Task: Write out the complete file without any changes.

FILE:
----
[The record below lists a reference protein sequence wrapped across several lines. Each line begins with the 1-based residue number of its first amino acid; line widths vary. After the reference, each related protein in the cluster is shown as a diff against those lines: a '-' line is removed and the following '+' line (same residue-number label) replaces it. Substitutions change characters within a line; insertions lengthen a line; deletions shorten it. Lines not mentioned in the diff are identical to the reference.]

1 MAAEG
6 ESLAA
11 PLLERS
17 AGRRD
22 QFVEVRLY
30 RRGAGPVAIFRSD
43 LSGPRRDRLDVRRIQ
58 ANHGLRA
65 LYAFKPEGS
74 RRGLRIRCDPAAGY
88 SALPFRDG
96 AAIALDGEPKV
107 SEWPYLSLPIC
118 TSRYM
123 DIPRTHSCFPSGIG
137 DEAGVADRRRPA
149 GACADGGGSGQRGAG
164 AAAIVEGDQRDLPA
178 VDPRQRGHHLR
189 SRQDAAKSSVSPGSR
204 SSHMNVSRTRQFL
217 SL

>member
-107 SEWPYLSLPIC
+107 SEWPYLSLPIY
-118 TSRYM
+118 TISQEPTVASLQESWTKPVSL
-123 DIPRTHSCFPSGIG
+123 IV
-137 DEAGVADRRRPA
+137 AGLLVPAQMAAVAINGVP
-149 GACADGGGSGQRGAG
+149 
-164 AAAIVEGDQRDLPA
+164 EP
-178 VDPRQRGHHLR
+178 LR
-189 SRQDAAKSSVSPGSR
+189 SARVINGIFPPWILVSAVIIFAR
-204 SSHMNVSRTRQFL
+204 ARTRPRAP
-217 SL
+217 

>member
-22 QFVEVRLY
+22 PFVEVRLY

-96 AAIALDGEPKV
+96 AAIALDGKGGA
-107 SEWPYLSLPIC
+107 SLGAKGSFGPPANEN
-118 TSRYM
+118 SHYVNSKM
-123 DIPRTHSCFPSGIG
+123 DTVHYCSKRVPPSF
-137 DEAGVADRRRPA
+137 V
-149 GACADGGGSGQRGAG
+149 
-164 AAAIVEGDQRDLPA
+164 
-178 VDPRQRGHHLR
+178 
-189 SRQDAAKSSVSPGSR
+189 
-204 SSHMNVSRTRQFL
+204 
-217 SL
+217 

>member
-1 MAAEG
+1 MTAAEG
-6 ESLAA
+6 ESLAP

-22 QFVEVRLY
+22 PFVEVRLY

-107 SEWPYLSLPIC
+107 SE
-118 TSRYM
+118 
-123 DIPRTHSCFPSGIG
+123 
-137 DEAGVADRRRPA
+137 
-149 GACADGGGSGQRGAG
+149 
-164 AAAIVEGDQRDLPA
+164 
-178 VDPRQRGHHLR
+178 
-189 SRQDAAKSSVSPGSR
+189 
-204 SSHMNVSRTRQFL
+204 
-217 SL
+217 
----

[The record below lists a reference protein sequence wrapped across several lines. Each line begins with the 1-based residue number of its first amino acid; line widths vary. After the reference, each related protein in the cluster is shown as a diff against those lines: a '-' line is removed and the following '+' line (same residue-number label) replaces it. Substitutions change characters within a line; insertions lengthen a line; deletions shorten it. Lines not mentioned in the diff are identical to the reference.]

1 MAAEG
6 ESLAA
11 PLLERS
17 AGRRD
22 QFVEVRLY
30 RRGAGPVAIFRSD
43 LSGPRRDRLDVRRIQ
58 ANHGLRA
65 LYAFKPEGS
74 RRGLRIRCDPAAGY
88 SALPFRDG
96 AAIALDGEPKV
107 SEWPYLSLPIC
118 TSRYM
123 DIPRTHSCFPSGIG
137 DEAGVADRRRPA
149 GACADGGGSGQRGAG
164 AAAIVEGDQRDLPA
178 VDPRQRGHHLR
189 SRQDAAKSSVSPGSR
204 SSHMNVSRTRQFL
217 SL

>member
-107 SEWPYLSLPIC
+107 SEWPYLSLPIY
-118 TSRYM
+118 TISQEPTVASLQESWTKPVSL
-123 DIPRTHSCFPSGIG
+123 IV
-137 DEAGVADRRRPA
+137 AGLLVPAQMAAVAINGVP
-149 GACADGGGSGQRGAG
+149 
-164 AAAIVEGDQRDLPA
+164 EP
-178 VDPRQRGHHLR
+178 LR
-189 SRQDAAKSSVSPGSR
+189 SARVINGIFPPWILVSAVIIFAR
-204 SSHMNVSRTRQFL
+204 ARTRPRAP
-217 SL
+217 

>member
-22 QFVEVRLY
+22 PFVEVRLY

-96 AAIALDGEPKV
+96 AAIALDGKGGA
-107 SEWPYLSLPIC
+107 SLGAKGSFGPPANEN
-118 TSRYM
+118 SHYVNSKM
-123 DIPRTHSCFPSGIG
+123 DTVHYCSKRVPPSF
-137 DEAGVADRRRPA
+137 V
-149 GACADGGGSGQRGAG
+149 
-164 AAAIVEGDQRDLPA
+164 
-178 VDPRQRGHHLR
+178 
-189 SRQDAAKSSVSPGSR
+189 
-204 SSHMNVSRTRQFL
+204 
-217 SL
+217 

>member
-1 MAAEG
+1 MTAAEG
-6 ESLAA
+6 ESLAP

-22 QFVEVRLY
+22 PFVEVRLY

-107 SEWPYLSLPIC
+107 SE
-118 TSRYM
+118 
-123 DIPRTHSCFPSGIG
+123 
-137 DEAGVADRRRPA
+137 
-149 GACADGGGSGQRGAG
+149 
-164 AAAIVEGDQRDLPA
+164 
-178 VDPRQRGHHLR
+178 
-189 SRQDAAKSSVSPGSR
+189 
-204 SSHMNVSRTRQFL
+204 
-217 SL
+217 